The Wright Brothers

#3: The Wright Brothers, Wilbur and Orville

Country: United States of America
Lived: Wilbur – 1867 to 1912, Orville – 1871 to 1948

Orville and Wilbur Wright ushered in the age of aviation when they performed the first flight of a heavier-than-air, powered flying machine, the Wright Flyer. The flight took place on December 17, 1903 in Kitty Hawk, North Carolina. This flying machine was four-year labor of love and technological exploration for the Wilbur and Orville. The Wright Brothers truly are the founders of modern aviation.

Amelia Earhart

#2: Amelia Earhart

Country: United States of America
Lived: 1897 – 1939

Amelia Earhart set her place in the history books by being the first female aviator to fly across the Atlantic Ocean the year after Lindbergh’s historic flight. She left Trespassey Harbor in Newfoundland, Canada, on June 17, 1928 in ‘Friendship’, a Fokker F.Vllb/3m, accompanied by Louis E. Gordon as co-pilot and mechanic, and Wilmer Stultz, a fellow pilot. The journey took just under 21 hours to complete, and they landed at Burry Point in Wales. On this trip, however, Stultz operated the plane for the entire trip due to inclement weather, and Amelia kept the flight log. Tragically, her last flight brought her the most fame of her career. In 1937, Earhart attempted to circumnavigate the globe in a Lockheed Model 10 Electra, but she disappeared near Howland Island in the Pacific Ocean after radioing that her fuel was low, and the weather conditions were cloudy. The other details remain a mystery to this day.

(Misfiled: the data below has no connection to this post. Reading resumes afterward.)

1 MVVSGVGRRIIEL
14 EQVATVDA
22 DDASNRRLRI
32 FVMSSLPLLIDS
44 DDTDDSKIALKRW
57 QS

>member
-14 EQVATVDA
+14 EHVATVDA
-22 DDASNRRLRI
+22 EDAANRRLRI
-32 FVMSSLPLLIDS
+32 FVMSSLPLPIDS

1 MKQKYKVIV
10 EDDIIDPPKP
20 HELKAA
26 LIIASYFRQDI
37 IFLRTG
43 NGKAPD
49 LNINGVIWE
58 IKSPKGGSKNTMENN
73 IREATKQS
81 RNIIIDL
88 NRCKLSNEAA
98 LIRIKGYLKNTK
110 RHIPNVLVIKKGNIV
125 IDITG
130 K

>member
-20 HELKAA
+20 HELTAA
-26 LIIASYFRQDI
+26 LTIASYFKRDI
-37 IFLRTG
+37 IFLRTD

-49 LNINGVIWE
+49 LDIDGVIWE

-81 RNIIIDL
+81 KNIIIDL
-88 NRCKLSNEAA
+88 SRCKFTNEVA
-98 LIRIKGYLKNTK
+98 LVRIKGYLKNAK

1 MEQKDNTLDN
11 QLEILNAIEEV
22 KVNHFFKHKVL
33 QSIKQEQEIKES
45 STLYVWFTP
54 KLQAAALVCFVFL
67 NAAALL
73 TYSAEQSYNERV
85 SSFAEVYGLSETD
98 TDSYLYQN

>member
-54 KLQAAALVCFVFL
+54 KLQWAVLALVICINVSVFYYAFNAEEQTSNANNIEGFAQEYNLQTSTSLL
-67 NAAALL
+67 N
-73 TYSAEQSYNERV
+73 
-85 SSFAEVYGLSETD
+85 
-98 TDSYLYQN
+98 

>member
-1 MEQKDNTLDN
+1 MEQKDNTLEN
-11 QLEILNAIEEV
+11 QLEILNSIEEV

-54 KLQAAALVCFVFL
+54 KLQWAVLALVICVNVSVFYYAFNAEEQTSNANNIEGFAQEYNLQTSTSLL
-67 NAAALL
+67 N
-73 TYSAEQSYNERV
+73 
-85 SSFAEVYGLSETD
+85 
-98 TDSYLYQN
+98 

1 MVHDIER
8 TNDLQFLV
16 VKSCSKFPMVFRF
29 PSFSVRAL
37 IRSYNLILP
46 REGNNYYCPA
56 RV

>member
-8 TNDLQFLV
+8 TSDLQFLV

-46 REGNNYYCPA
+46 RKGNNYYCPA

Charles Lindbergh

#1: Charles Lindbergh

Country: United States of America
Lived: 1902 – 1974

Charles Lindbergh’s claim to fame is the fact that he performed the first, transatlantic, solo airplane flight on May, 20, 1927. Lindbergh or ‘Lucky Lindy’ participated in this flight to win a $25,000 prize that Raymond Orteig, a hotel owner, offered for the first aviator to fly from New York to Paris non-stop. He flew the Spirit of St Louis, a custom-built monoplane, from Long Island, New York, to Le Bourget Field just outside Paris, France in only 33.5 hours to be victorious in this challenge. His route was straight across the Atlantic Ocean at a distance of 3600 miles.

Let us applaud all of these famous aviators for their contribution to the world of aviation. While we share only 10 on this list, there are many more that you will discover along the way. If you have any favorite pilots that you felt should have made our top 10 list, please let us know in the comments section below!